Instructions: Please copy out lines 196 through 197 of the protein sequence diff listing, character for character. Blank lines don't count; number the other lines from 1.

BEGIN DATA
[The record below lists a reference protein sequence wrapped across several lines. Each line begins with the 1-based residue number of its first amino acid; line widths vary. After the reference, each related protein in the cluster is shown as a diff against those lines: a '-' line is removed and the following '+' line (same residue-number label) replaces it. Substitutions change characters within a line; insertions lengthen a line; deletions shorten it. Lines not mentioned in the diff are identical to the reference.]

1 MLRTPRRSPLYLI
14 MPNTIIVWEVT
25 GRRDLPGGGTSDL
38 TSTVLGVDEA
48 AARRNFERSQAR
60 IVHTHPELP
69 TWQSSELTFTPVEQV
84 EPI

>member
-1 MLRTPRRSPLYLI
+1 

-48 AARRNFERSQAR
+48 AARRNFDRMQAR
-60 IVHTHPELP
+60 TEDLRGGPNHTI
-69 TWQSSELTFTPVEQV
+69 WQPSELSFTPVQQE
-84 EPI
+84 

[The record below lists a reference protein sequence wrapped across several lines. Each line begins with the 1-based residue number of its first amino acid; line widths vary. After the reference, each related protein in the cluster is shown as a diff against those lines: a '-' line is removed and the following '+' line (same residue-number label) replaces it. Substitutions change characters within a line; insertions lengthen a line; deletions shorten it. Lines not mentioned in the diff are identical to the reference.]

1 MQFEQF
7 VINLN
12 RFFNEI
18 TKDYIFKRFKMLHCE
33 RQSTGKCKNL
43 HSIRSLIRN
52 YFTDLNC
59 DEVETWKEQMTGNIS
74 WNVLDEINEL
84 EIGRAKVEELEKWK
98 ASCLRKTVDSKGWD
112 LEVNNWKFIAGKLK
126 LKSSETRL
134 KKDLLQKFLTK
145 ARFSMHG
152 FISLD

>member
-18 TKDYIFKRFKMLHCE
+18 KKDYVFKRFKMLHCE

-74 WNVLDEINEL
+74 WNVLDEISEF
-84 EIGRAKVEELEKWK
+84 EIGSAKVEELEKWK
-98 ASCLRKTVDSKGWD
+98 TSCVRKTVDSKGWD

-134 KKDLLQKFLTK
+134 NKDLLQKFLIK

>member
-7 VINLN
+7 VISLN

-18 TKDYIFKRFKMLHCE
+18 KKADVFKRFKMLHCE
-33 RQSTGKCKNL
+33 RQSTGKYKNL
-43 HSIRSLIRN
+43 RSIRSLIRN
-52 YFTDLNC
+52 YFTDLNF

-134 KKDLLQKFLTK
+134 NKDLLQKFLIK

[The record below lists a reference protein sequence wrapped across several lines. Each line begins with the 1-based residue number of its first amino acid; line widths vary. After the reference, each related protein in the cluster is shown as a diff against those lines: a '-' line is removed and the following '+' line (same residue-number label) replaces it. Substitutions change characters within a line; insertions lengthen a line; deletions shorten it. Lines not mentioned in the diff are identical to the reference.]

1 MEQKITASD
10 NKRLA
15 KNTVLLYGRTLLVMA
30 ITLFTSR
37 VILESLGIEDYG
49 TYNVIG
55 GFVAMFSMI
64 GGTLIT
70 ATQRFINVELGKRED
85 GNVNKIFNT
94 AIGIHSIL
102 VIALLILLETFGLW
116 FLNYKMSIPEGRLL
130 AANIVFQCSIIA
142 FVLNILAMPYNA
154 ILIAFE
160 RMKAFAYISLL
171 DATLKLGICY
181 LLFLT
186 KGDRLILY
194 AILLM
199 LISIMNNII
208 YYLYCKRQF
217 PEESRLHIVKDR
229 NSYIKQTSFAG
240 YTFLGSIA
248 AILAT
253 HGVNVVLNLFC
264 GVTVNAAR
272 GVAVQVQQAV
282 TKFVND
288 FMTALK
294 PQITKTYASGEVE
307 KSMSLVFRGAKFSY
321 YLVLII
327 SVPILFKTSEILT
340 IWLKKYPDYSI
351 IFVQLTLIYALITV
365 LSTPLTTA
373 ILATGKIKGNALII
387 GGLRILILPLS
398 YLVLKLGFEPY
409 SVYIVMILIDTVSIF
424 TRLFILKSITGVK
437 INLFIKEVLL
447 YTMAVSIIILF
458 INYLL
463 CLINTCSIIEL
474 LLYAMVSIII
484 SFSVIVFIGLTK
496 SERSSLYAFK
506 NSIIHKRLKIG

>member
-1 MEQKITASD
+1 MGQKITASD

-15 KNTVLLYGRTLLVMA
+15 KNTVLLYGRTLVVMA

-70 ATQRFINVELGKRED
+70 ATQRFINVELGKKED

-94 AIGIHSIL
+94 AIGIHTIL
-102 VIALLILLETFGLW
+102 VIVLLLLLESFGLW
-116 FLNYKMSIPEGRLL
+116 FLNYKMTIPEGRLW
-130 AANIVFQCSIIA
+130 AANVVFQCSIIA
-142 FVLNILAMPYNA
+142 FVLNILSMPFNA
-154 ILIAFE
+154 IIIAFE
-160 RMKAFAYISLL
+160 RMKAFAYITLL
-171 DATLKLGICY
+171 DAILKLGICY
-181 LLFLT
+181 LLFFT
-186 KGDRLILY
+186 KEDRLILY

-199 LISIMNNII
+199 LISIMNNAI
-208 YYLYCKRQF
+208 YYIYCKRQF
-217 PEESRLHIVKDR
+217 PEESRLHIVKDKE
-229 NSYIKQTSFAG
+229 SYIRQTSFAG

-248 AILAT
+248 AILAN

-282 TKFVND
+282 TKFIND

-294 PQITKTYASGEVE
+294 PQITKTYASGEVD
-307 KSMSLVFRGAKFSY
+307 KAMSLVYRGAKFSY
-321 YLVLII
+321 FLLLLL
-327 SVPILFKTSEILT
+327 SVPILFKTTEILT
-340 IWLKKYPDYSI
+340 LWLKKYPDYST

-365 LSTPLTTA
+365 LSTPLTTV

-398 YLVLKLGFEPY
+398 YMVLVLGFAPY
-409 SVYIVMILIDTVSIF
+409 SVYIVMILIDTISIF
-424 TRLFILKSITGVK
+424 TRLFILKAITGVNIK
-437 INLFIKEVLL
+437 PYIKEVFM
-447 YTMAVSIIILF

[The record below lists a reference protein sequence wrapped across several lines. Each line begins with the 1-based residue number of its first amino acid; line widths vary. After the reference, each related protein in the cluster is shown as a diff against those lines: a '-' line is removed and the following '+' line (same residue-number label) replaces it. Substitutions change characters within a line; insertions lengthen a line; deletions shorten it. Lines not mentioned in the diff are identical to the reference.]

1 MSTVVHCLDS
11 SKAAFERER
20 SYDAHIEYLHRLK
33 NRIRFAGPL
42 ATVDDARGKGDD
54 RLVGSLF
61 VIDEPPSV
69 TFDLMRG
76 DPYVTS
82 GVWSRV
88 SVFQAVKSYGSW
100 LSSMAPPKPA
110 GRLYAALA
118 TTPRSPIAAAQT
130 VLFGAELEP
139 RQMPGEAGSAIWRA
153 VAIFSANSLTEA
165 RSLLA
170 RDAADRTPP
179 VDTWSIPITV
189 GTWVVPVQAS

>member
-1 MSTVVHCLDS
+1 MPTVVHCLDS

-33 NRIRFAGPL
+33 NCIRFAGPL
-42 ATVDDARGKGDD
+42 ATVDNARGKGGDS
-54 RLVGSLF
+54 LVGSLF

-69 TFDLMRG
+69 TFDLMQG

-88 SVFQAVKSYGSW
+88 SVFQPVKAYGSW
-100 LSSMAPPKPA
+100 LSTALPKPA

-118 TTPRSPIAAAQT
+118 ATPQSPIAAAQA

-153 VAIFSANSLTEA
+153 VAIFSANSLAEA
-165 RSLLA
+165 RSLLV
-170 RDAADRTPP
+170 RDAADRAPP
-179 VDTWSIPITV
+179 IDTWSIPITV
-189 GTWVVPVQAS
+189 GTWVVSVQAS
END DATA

189 GTWVVPVQAS

>member